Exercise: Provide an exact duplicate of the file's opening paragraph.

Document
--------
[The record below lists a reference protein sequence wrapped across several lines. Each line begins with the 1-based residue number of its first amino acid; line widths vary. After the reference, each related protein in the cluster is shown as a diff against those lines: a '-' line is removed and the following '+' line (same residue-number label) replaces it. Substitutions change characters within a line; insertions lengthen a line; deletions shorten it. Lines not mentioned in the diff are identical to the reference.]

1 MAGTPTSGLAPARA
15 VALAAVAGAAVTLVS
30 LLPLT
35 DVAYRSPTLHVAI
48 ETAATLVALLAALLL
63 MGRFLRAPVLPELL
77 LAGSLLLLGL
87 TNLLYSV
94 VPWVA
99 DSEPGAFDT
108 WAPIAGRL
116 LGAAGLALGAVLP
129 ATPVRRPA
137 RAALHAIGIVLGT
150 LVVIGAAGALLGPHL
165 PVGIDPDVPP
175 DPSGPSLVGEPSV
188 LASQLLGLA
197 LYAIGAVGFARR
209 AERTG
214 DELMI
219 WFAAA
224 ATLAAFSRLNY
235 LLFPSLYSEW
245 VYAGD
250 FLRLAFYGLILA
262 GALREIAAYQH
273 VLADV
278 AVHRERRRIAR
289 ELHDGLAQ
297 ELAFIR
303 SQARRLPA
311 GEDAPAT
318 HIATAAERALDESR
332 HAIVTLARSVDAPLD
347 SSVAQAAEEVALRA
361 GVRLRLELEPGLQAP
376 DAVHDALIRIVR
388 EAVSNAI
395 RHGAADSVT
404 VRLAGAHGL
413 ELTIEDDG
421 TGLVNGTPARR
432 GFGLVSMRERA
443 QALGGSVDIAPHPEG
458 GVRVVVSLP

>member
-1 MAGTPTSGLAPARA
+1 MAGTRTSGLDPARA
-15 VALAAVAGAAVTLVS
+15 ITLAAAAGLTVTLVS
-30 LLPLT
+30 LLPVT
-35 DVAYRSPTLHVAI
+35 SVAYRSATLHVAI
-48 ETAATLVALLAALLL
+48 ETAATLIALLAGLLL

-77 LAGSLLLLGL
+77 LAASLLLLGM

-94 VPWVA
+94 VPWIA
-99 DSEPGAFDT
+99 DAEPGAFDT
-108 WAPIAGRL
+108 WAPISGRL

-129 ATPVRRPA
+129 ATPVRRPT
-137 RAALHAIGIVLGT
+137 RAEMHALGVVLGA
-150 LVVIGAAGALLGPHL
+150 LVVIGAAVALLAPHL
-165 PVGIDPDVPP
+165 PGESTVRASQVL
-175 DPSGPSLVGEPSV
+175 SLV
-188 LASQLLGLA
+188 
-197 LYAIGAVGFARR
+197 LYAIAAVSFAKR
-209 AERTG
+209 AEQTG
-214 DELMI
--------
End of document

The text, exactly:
[The record below lists a reference protein sequence wrapped across several lines. Each line begins with the 1-based residue number of its first amino acid; line widths vary. After the reference, each related protein in the cluster is shown as a diff against those lines: a '-' line is removed and the following '+' line (same residue-number label) replaces it. Substitutions change characters within a line; insertions lengthen a line; deletions shorten it. Lines not mentioned in the diff are identical to the reference.]